Include your pets in your fire safety plans

Our pets are part of our family. Some consider their dogs and cats to be children. They provide companionship and add joy to our lives. It is not something we like to think about, but keeping our pets safe during a fire or natural disaster is something we must prepare for. A home fire is the most top of mind event we can prepare for through prevention and safety awareness. In fact, fire kills more people in the US than all natural disasters combined with over 1.6 million fires in 2007. However, there are many other emergencies that can separate pets from their owners, such as tornados, hurricanes, and floods. It is important to keep our pets and families safe by being prepared.

Fires can occur through a variety of causes including candles, natural disasters, lightening, smoking, Christmas trees, electrical, gas leaks, fireworks, space heaters, arson etc. However the top causes for home fires (38%) are from cooking and heating accidents, according to the USFA. In fact, December, January and February are top months due to colder weather. In the spring and summer months, lightening fires are more prevalent.

According to the NFPA, a home fire is reported every 79 seconds to a fire department and 4 out of every 5 fire deaths result from home fires. Only 25% of home fires occur at night, so many occur during the day when you are not home with your pets.

Some things to prevent and prepare your home and pets from fire and natural disasters:
– Install and frequently check smoke alarms, chimneys, grills, etc.
– Keep pets away from candles, grills, open flames, etc and never leave a home and pet unattended with an open flame. Keep flammable items such as dishtowels and oven mitts away from what you are cooking.
– Make sure neighbors know you and your pets, and that they have an emergency number for you and your vet’s number. If you feel comfortable, give them a key and your alarm code.
– Have a plan. Decide in advance how your family will handle a fire or disaster and review often, including how to handle the pets. This includes having a plan for animals that are in crates or confined to a room while you are away.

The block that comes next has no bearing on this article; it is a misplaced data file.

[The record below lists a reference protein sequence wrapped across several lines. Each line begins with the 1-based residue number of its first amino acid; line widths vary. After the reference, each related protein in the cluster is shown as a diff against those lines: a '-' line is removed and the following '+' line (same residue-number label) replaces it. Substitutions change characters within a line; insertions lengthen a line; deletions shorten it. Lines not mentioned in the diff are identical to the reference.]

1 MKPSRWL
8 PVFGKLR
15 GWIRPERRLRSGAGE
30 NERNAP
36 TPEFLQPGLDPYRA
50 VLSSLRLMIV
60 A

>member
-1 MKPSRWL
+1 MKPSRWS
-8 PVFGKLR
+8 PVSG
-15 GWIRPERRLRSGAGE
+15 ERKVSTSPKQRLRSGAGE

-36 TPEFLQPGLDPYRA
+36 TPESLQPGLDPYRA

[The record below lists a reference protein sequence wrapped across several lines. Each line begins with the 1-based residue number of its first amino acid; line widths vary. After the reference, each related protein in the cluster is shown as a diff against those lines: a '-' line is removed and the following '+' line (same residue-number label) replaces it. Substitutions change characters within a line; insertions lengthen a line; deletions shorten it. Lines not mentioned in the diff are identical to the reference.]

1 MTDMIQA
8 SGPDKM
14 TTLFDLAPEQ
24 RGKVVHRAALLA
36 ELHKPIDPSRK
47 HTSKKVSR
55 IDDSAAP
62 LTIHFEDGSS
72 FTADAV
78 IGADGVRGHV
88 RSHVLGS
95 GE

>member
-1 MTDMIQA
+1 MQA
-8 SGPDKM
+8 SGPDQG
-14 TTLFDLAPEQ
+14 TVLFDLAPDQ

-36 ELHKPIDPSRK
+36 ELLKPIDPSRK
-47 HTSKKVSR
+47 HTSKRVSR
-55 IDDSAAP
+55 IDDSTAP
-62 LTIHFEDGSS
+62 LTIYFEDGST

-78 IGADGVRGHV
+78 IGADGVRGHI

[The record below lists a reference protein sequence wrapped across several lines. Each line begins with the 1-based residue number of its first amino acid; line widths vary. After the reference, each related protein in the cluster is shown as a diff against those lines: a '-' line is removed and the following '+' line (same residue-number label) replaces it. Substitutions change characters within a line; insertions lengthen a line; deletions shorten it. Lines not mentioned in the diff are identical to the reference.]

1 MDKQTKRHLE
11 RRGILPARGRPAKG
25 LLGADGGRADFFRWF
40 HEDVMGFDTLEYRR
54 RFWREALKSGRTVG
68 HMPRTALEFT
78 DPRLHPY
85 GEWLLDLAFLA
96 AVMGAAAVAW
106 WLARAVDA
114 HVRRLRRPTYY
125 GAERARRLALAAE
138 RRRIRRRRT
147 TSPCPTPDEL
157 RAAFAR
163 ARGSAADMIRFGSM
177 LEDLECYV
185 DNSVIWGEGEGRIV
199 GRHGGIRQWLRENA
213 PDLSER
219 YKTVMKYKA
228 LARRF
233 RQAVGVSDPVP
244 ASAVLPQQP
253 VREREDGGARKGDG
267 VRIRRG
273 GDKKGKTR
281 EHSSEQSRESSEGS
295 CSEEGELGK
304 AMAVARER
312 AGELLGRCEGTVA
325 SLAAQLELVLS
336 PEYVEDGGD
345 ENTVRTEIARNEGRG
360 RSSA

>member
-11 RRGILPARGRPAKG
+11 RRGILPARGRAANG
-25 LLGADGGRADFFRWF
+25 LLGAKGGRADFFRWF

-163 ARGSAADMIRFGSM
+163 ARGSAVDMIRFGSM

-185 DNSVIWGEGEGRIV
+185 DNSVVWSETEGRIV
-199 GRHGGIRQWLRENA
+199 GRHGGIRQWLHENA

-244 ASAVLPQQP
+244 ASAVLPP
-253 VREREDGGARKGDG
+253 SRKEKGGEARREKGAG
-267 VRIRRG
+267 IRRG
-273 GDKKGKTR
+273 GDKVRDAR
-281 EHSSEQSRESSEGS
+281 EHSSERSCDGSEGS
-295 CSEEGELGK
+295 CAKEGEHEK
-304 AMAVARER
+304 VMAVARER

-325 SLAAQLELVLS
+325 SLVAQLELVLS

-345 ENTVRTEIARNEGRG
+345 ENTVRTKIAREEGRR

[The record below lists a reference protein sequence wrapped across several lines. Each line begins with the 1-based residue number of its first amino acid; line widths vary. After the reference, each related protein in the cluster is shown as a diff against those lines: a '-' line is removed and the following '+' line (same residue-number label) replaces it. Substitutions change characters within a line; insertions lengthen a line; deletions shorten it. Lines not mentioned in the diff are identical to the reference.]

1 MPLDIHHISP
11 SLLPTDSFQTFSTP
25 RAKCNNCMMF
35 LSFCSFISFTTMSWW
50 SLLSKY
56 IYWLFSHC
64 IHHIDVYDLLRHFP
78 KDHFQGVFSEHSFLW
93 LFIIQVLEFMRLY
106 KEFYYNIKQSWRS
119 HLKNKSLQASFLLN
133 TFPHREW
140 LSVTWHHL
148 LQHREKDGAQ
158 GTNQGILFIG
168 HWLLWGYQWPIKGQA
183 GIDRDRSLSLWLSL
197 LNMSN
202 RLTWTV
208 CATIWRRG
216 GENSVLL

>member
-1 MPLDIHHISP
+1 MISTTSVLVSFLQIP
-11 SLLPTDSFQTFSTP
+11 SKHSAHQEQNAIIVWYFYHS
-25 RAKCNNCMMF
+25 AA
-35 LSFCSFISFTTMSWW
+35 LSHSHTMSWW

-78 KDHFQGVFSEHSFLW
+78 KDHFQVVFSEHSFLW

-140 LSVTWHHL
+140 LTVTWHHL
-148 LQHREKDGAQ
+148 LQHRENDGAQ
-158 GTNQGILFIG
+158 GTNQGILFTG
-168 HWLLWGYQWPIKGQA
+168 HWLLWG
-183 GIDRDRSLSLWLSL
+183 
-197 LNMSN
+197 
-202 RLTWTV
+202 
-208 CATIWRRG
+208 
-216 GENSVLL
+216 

– Have a doggie or kitty door installed.
– Keep an emergency supply kit and include pet items such as food or medication, vaccination records, leashes and a favorite toy to comfort your pet.
– Make sure your animals wear ID tags and/or are micro chipped in case they get separated from your family or get spooked and separated from your home.
– Clearly mark the front and back entrances with a Pet Safety sticker to alert emergency workers that there are pets inside your house. Big Paw Designs has a pet safety cling to alert fire and emergency workers as to how many pets, a contact number and a vet’s number. It can be found online at:

Keeping your furry friends happy and healthy by including them in your fire safety plans. More safety and prevention tips can be found online at and
—— 2007 Fire statistics
Sources: USFA, NFPA, AKC
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  1. I once tried to persuade two dogs to come out of a neighbor’s burning house. They were frightened and ran back into the fire. They muct have found another way otu because they survived and were found on the property later.

    I’m big on emergency preparedness and my evac kit includes an entire tub of necessary and comfort items for my dog. Thanks for reminding others that pets need special attention in times of emergencies!

  2. “In fact, fire kills more people in the US than all natural disasters”

    that’s not true silly! It’s the smoke that kills you before the fire even gets to your choking and squirming body.

    Adults say the darnedest things 🙂

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